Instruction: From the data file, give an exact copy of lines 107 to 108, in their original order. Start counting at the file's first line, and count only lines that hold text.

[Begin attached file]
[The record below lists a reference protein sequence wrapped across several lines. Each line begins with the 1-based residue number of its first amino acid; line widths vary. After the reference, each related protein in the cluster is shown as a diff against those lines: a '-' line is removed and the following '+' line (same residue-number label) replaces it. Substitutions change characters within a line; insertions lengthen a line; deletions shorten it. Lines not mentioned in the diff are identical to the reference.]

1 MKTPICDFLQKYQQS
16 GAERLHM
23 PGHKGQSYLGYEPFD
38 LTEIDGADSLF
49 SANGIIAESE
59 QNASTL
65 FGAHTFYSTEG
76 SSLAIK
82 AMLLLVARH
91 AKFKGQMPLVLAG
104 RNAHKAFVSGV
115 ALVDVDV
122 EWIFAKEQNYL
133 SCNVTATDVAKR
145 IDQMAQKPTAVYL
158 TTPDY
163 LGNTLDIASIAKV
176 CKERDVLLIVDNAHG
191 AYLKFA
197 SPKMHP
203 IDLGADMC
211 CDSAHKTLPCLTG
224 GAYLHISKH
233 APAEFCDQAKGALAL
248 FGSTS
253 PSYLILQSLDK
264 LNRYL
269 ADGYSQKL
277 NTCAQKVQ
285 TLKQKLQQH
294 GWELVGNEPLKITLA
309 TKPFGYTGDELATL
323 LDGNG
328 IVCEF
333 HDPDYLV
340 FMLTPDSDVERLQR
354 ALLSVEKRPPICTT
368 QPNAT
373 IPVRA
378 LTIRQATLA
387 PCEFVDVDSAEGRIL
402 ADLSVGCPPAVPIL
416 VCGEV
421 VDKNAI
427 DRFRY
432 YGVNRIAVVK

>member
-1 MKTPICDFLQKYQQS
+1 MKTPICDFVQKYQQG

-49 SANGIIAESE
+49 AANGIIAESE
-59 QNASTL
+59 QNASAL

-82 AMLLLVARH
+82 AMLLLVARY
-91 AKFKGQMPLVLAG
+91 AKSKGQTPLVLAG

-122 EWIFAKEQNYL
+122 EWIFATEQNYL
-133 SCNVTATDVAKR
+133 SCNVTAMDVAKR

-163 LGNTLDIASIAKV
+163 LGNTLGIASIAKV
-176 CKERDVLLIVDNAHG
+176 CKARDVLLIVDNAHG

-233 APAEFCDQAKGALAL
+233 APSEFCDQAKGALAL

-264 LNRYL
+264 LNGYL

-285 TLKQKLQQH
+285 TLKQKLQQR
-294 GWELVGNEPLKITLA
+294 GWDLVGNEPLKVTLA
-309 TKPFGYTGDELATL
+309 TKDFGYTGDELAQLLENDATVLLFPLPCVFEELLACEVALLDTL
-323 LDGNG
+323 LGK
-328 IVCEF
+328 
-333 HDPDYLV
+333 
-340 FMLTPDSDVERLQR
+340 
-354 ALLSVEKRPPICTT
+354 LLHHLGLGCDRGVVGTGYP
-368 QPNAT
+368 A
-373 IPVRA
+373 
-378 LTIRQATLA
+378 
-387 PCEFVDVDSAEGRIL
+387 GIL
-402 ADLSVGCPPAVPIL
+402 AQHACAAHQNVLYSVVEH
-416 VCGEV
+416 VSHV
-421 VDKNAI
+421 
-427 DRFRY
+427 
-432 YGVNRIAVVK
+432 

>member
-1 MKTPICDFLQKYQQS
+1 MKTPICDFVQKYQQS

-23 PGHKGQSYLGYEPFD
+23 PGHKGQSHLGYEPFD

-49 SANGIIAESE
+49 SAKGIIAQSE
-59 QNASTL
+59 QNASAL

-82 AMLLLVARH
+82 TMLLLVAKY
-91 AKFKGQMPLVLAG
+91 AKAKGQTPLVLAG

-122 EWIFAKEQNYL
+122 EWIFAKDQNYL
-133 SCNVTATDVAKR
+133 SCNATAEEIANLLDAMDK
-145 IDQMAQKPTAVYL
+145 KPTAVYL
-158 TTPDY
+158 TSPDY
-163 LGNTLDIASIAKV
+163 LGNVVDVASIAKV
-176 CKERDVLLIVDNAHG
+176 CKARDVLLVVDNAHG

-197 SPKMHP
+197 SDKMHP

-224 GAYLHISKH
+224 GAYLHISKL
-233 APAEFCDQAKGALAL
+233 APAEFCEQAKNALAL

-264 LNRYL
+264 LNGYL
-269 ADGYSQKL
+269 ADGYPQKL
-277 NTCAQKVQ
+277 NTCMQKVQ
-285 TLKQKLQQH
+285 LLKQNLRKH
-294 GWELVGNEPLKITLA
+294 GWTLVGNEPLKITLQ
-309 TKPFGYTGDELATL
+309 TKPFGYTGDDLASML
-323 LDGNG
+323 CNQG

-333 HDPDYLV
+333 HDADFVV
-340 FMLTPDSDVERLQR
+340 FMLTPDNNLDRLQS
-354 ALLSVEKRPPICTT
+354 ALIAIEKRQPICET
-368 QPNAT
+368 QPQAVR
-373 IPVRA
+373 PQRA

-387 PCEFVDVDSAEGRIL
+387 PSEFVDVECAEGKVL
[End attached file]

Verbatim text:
+1 MKTPICDFVQKYQQS

-23 PGHKGQSYLGYEPFD